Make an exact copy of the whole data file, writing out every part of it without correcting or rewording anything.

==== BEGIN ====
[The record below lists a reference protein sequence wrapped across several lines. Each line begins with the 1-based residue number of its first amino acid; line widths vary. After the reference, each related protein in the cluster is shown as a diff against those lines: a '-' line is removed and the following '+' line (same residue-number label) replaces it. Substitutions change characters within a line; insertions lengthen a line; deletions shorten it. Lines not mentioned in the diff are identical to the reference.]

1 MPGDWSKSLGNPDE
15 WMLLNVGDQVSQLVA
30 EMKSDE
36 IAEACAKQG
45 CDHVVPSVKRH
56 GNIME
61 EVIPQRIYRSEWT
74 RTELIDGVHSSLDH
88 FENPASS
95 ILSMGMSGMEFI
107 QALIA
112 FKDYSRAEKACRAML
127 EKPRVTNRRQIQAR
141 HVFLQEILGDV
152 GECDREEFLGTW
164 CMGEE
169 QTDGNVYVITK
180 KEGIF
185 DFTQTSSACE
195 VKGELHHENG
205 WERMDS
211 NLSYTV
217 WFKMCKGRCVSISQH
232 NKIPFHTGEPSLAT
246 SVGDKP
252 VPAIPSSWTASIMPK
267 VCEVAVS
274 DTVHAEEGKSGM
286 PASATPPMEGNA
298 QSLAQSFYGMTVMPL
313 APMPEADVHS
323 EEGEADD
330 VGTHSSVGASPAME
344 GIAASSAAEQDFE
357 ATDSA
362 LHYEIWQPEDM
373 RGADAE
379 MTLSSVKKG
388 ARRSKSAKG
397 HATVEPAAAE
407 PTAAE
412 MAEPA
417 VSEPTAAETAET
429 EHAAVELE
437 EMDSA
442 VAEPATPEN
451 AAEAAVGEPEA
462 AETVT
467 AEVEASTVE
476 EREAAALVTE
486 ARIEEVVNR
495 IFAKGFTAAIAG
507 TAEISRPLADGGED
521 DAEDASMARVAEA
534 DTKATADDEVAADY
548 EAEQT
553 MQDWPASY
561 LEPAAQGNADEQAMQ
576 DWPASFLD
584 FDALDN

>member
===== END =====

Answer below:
[The record below lists a reference protein sequence wrapped across several lines. Each line begins with the 1-based residue number of its first amino acid; line widths vary. After the reference, each related protein in the cluster is shown as a diff against those lines: a '-' line is removed and the following '+' line (same residue-number label) replaces it. Substitutions change characters within a line; insertions lengthen a line; deletions shorten it. Lines not mentioned in the diff are identical to the reference.]

1 MPGDWSKSLGNPDE
15 WMLLNVGDQVSQLVA
30 EMKSDE
36 IAEACAKQG
45 CDHVVPSVKRH
56 GNIME
61 EVIPQRIYRSEWT
74 RTELIDGVHSSLDH
88 FENPASS
95 ILSMGMSGMEFI
107 QALIA
112 FKDYSRAEKACRAML
127 EKPRVTNRRQIQAR
141 HVFLQEILGDV
152 GECDREEFLGTW
164 CMGEE
169 QTDGNVYVITK
180 KEGIF
185 DFTQTSSACE
195 VKGELHHENG
205 WERMDS
211 NLSYTV
217 WFKMCKGRCVSISQH
232 NKIPFHTGEPSLAT
246 SVGDKP
252 VPAIPSSWTASIMPK
267 VCEVAVS
274 DTVHAEEGKSGM
286 PASATPPMEGNA
298 QSLAQSFYGMTVMPL
313 APMPEADVHS
323 EEGEADD
330 VGTHSSVGASPAME
344 GIAASSAAEQDFE
357 ATDSA
362 LHYEIWQPEDM
373 RGADAE
379 MTLSSVKKG
388 ARRSKSAKG
397 HATVEPAAAE
407 PTAAE
412 MAEPA
417 VSEPTAAETAET
429 EHAAVELE
437 EMDSA
442 VAEPATPEN
451 AAEAAVGEPEA
462 AETVT
467 AEVEASTVE
476 EREAAALVTE
486 ARIEEVVNR
495 IFAKGFTAAIAG
507 TAEISRPLADGGED
521 DAEDASMARVAEA
534 DTKATADDEVAADY
548 EAEQT
553 MQDWPASY
561 LEPAAQGNADEQAMQ
576 DWPASFLD
584 FDALDN

>member